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CASERET
SparkPoints: (32,537)
Fitness Minutes: (15,817)
Posts: 34
2/7/12 9:33 P

Coach Dean -
Wow!
Talk about a comprehensive answer!
My husband is glad to hear that the heart rate monitor he bought me for Christmas isn't at fault, and I was (am!) very impressed with your well thought out answer.

You've given me some further research to look into as well!

I'd like to say that I am very impressed with the speed, thoroughness, and thoughtfulness of your response.

Thanks for the help!
Caseret



SP_COACH_DEAN
SparkPoints: (91,406)
Fitness Minutes: (144,332)
Posts: 15,060
2/3/12 5:40 P

Hi, C

There's no way to tell how close to reality those calorie burning numbers are from your data. There is a linear relationship between heart rate and calorie expenditure, but it's different for every person and for every activity that person does. In order to use heart rate to accurately estimate energy expenditure, you'd have to actually measure (a) how many calories you burn while performing that activity at heart rate x, and (b) how many you burn at heart rate y. Then you could use that info to predict how many calories you'd burn doing that same activity at any other heart rate. But you'd have to do the same thing for every different activity that you do, because each activates a different number of muscle fibers. Oviously, heart rate monitors don't have all this info, so they use some generic formulas derived from the results obtained in studies involving small groups of people who actually had their calorie expenditure measured while exercising. Unfortunately, most of us don't resemble the people in these study groups (often male college-age athletes) all that closely, and a lot of our activities tend to be quite a bit different from the activities actually studied. So, the numbers that a heart rate monitor gives us may be relatively close--or may not. They'll tend to be closer when the activity involved is one that's been studied a lot--walking, running, swimming, biking--and the populations studied are more diverse in terms of their general fitness level and efficiency with the specific activity involved. When your activity is a specific exercise class or video that hasn't been studied, it's very hard to guess how accurate the numbers might be.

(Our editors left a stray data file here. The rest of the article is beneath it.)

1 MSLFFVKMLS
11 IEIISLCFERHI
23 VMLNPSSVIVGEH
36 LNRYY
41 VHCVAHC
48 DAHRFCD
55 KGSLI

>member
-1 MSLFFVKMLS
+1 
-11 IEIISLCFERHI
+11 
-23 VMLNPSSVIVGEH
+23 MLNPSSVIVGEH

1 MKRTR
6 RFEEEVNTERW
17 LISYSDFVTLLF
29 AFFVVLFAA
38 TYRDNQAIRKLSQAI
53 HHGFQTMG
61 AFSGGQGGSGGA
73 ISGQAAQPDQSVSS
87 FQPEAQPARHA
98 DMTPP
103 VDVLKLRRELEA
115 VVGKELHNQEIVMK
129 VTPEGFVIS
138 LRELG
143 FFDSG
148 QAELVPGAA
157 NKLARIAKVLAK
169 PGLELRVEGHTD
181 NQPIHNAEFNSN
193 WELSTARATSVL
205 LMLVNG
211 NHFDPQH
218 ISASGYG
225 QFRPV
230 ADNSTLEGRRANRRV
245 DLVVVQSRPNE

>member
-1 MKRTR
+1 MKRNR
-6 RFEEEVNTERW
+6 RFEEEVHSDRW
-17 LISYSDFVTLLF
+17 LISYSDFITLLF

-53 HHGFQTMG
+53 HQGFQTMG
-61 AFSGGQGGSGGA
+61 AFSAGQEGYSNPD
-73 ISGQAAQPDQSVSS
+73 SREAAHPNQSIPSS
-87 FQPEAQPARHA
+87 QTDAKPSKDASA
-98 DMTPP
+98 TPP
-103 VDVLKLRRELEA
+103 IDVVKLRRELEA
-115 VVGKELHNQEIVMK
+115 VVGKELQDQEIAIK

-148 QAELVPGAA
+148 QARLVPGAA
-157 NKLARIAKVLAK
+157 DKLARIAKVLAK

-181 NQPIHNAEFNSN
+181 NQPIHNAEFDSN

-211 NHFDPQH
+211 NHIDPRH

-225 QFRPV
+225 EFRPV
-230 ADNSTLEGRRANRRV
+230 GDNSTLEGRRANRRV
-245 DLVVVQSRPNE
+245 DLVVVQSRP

One way you could get a better idea which set of numbers comes closest to reality for you is to get familiar with the concept of METs (metabolic equivalents) and with estimating how your heart rate corresponds to the MET level of your exercise. You'll need to google MET or metabolic equivalents to read up on this, but basically 1 MET is the amount of energy you expend per minute while at rest, based on your body size. You can estimate what this number is for you by starting with your BMR, and doing the math to turn that into a calories per minute number. For example, if my BMR for a 24-hour day is 2400, then I burn 100 calories per hour, or 1.67 /minute at rest. If my activity or exercise raises my MET level to, say, 6, then I burn 6 times that amount or 10 calories/minute during that activity. There are studies which have been used to assign MET levels for various common physical activities, and compare these to heart rate. For example, a heart rate of 65% of your estimated age-based maximum might correspond to 6 METS. So, when you're exercising at an average heart rate of 65% of your max, your calorie expenditure should be about 6 times your resting rate. This won't be perfectly accurate, either, but it might give you a way to doublecheck the estimates you get from your heart rate monitor or an exercise tracker. Obviously, if the monitor says you're burning 12 calories/minute, but you'd have to be operating at 12 METS to do that, there's something wrong with monitor's estimate, because the capacity to work out at 12 METs would put you up in to same category with Olympic athletes. For most of us ordinary mortals, moderate cardio exercise puts us in the 3-6 MET range, and high intensity (75-85% of heart rate max) is up to 9 METS.

Here's a link to some more info about METs. It also includes a link to a Compendium which provides typical MET values for a lot of common activities.



en.wikipedia.org/wiki/Metabolic_equivalent



Hope this helps.

Coach Dean


PS I wouldn't junk your heart rate monitor--as long as it seems accurate as far as your heart rate is concerned. As far as I know, there isn't any brand of HRM which is significantly better than others at estimating calorie burn--even the best has the same inherent limitations I mentioned above.

Edited by: SP_COACH_DEAN at: 2/3/2012 (18:15)


CASERET
SparkPoints: (32,537)
Fitness Minutes: (15,817)
Posts: 34
2/3/12 11:08 A

Coach Dean:
I know I asked this question some time ago, but since then I've gotten a heart rate monitor.(It has a chest strap with a watch that shows the data.)
So, you said "All trackers tend to overestimate calories burned"
However, my heart rate monitor shows that I'm burning MORE calories than the tracker shows emoticon